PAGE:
Preparing for the Bassmaster Classic with Chris LaneAngler Tips
The 2019 Bassmaster Classic is set to fire up in Knoxville, Tennessee, March 15 to 17, and this year, anglers will be plying the varied riverbanks and back eddies of the Tennessee River. In stark contrast to the usual placid lake waters of the competition, dynamic water flows here will offer new challenges, and anglers will need to alter their strategies to confront the conditions. Without spilling too many secrets, Power-Pole Pro-Team member Chris Lane discusses how he’s preparing his game plan.
“Right now, the main thing is that I’ll be watching the weather,” Lane said. “There’s been a ton of rain and a lot of flooding. River waters are really high and muddy, and I’m just hoping they clean up a bit before we start. Everything depends on the flow, how much they let out.”
Power-Pole products factor big time into Lane’s preparation.
“River waters are inherently moving faster than lakes, and both Power-Poles and the Drift Paddles are built for this kind of environment,” Lane said. “First thing I’ll figure out is to gauge the current according to the amount of water they let out, then I’ll adjust my approach with the Power-Pole Drift Paddles when working over the banks.”
Off-color water conditions combined with cold air temps means Lane suspects reaction baits will get most of the attention.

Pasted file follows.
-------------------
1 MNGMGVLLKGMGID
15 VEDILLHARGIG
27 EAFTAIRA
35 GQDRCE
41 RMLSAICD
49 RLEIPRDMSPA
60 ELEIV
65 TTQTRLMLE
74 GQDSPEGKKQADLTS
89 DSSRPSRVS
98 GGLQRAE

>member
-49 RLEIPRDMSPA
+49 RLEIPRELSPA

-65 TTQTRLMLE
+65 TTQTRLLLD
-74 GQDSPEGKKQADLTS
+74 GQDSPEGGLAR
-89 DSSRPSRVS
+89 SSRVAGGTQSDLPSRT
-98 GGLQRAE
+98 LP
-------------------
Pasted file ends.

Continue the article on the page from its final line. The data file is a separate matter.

“I’m loaded with the Luck-E Strike RC baits. The plan is to burn banks trying to find fish,” Lane said.
When Lane encounters the rocky points and steep banks, a steady platform is essential.
“In the shallows, it’s easy to power-pole shallow water anchors down, park on the steep banks, and stay off the rocks to cast,” he said.
Lane also knows that in the early season, when you find one fish, you’re bound to find more — thus the ability to stick to a spot with the pole down is of immense importance.
“All said and done, when I’m on the Tennessee River my Power-Pole shallow water anchors allow for total boat control over the swift drifts and let me stay on a piece longer to work over,” Lane remarked. “Other than that, the last of my prep is to dial in all my electronics to the local area to coincide with the conditions.”
And as always, in the Bassmaster Classic, a little luck helps.
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